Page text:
Recipes for New Year’s Eve

Good morning. Greetings from isolation on this final day of what was for many an unsettling, un-fun year. There’ll be no Champagne and caviar for me tonight, no elegant roast, no countdown to 2022. I might tie some flies, listen to an old Ry Cooder show. Quarantine and testing, here’s to auld lang syne.

I hope that’s not the case for you. I hope you’re safe and happy in the embrace of family or friends, that you’ve got a good and safe plan for celebrating, that maybe you’ll look around in the fridge and be able to put together this Dutch baby with bacon and runny Camembert (above) to eat with cocktails, before something grand for dinner and the wait for the ball to drop.

Say, honey-glazed chicken with shallots? Or creamy pan-roasted scallops with fresh tomatoes? With braised kale either way, and a Lisbon chocolate cake for dessert?

And then for the morning, the first of the year, how about eggnog overnight French toast? Or, if you prefer a savory start, fried eggs, oven bacon and perfect hash browns?

And then to follow at dinner, some black-eyed peas and greens? Kayla Stewart explored the tradition of cooking them for The Times recently, with recipes for collard greens and cornmeal dumplings, and for black-eyed peas with rice.

But maybe not. Maybe you, like so many, like me, have been caught up in the spread of the omicron variant and find yourself in seclusion either with those you live with or all alone, and wondering if a peanut butter sandwich might be the best option for this evening (on warm toast, with chile crisp and pickles), or if a baked potato might be more festive (fully loaded, please!).

Me, I hauled a couple of pork chops out of the freezer the other day — beautiful heritage pork, red and marbled with fat, off an animal that took yoga and read poetry and had only one bad day in its life — and could see my way to making pork chops in onion gravy tonight. There’ll be enough meat left over for a pork chop po’ boy on New Year’s Day, the meat cut off the bone and heated through in the leftover gravy, to put on a toasted hero roll with cold shredded iceberg lettuce and a few dollops of hot sauce. I’m living large.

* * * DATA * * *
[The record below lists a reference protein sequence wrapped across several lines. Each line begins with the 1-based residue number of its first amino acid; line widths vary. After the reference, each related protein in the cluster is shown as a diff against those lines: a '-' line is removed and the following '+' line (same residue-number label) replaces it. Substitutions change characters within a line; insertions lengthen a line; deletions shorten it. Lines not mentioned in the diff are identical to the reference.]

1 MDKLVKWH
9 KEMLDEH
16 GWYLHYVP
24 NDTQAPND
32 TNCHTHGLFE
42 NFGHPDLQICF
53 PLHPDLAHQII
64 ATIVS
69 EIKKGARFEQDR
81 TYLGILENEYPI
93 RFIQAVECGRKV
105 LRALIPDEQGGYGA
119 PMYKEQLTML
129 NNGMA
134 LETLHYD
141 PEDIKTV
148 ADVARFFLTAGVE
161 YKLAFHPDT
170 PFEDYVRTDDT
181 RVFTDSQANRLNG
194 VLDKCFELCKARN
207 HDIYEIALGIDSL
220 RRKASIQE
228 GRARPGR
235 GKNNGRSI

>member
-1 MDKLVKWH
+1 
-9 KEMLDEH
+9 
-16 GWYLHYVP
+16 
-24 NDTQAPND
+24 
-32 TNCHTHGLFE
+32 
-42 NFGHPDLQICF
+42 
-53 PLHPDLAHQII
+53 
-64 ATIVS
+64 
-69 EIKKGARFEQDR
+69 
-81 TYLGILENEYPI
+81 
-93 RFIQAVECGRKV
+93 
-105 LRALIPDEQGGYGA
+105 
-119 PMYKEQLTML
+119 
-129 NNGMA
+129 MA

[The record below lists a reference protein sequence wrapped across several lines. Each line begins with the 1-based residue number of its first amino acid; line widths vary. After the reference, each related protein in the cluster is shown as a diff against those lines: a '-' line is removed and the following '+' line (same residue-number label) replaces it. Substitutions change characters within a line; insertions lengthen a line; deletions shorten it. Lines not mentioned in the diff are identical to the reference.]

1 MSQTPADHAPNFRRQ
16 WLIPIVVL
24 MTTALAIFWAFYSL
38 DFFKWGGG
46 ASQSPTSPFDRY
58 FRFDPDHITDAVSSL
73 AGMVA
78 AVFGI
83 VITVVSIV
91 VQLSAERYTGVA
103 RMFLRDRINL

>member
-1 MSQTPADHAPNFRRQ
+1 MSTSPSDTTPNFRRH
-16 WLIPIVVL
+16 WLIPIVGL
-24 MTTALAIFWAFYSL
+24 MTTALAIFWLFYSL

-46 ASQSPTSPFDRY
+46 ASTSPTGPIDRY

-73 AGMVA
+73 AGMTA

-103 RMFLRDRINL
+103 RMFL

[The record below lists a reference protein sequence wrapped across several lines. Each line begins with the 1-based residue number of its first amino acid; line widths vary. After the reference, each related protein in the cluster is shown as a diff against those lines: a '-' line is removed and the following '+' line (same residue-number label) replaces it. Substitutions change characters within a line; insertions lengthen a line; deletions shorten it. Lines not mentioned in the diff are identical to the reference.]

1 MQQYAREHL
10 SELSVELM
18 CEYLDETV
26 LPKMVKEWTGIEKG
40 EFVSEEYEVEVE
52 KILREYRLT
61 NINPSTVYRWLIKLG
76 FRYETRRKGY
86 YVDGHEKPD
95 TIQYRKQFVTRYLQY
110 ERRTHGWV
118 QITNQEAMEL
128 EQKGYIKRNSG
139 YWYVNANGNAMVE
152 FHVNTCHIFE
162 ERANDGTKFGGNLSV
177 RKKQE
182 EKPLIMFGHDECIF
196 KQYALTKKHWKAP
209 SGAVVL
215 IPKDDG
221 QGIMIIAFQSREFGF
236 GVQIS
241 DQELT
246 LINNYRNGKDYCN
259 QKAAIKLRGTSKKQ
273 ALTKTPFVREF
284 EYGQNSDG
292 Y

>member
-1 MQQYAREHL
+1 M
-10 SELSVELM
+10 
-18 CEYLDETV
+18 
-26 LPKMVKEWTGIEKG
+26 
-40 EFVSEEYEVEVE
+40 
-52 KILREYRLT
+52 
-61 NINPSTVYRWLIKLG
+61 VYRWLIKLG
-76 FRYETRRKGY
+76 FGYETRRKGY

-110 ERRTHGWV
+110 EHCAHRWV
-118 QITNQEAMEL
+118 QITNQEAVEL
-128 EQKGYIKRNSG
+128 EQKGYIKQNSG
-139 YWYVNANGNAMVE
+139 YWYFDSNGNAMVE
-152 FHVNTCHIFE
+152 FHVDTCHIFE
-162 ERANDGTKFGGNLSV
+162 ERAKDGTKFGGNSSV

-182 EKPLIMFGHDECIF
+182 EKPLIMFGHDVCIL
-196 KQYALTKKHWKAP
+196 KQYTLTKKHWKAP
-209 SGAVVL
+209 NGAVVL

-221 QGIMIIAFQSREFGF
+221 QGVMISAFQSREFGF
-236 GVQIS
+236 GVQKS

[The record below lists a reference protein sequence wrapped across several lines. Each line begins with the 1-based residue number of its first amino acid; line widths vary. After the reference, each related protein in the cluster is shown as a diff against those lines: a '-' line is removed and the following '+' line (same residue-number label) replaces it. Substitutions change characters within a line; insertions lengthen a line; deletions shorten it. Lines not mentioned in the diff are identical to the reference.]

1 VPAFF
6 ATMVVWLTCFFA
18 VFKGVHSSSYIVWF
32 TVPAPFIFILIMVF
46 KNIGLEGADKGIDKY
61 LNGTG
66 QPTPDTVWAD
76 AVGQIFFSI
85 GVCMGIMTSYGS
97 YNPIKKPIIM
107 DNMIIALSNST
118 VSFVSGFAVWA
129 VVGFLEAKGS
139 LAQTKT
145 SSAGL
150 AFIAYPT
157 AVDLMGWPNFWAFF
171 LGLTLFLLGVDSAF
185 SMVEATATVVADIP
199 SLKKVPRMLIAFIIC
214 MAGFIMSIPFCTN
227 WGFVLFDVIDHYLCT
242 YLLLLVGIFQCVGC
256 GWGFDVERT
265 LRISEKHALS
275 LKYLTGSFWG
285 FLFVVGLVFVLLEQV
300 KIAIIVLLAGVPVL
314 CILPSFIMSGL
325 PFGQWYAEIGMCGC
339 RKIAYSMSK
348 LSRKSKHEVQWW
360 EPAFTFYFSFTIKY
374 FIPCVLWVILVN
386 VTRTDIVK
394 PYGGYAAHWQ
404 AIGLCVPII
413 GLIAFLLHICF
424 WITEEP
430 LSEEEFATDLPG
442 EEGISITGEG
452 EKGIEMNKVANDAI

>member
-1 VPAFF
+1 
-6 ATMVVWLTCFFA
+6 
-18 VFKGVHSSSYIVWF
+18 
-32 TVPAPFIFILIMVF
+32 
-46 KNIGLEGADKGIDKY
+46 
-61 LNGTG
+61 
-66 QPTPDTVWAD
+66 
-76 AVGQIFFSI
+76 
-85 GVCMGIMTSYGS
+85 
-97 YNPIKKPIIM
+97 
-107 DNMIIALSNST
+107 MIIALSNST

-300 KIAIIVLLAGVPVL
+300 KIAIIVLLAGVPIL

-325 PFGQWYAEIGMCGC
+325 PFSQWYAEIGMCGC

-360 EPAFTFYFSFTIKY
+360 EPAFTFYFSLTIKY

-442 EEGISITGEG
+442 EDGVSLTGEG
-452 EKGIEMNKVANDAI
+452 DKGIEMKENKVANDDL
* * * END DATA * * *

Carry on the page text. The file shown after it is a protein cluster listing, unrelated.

We have many thousands more actual recipes to cook tonight, tomorrow and tomorrow’s tomorrow waiting for you on New York Times Cooking. You do need a subscription to access them, it’s true. Subscriptions support our work. I’m so thankful to you if you’ve already secured one. If you haven’t, I hope you will consider subscribing today. Thanks.

And please don’t hesitate to get in touch with us if something kooky happens while you’re cooking or preparing to cook. We’re at [email protected]. Someone will get back to you. (You can also write to me, if you’re particularly exercised or just want to say hello: I’m at [email protected]. I read every letter sent.)

Now, it’s nothing to do with tournedos Rossini or a salmon and caviar croque monsieur, but I’m dipping into “Yellowstone” on Peacock and enjoying the scenery. The show itself? “Bloodline” crossed with “Succession” crossed with “Sons of Anarchy,” with some “Dynasty” and “The Sopranos” in there, too.

I’ve had Gilbert Cruz’s “The Essential Stephen King” bookmarked since he published the guide in 2020. I wanted a great crime novel and Gilbert delivered: King’s “The Outsider,” my very first King. (Literally, my first. I’m working up to the scary stuff.)

It is old-school travel writing of the sort that you don’t see very often these days, but Ben Lerwill’s visit to Devon, on Britain’s southeast coast, for National Geographic, introduced me to the term coasteering, which looks pretty cool.

Finally, for Katy Tur and the rest of the fans who won’t be at Madison Square Garden tonight because the shows were canceled, here’s Phish on New Year’s Eve back in 2018, “Mercury” into “Say It to Me S.A.N.T.O.S.” Noodly noodly! Have a wonderful holiday and I’ll see you on Sunday.

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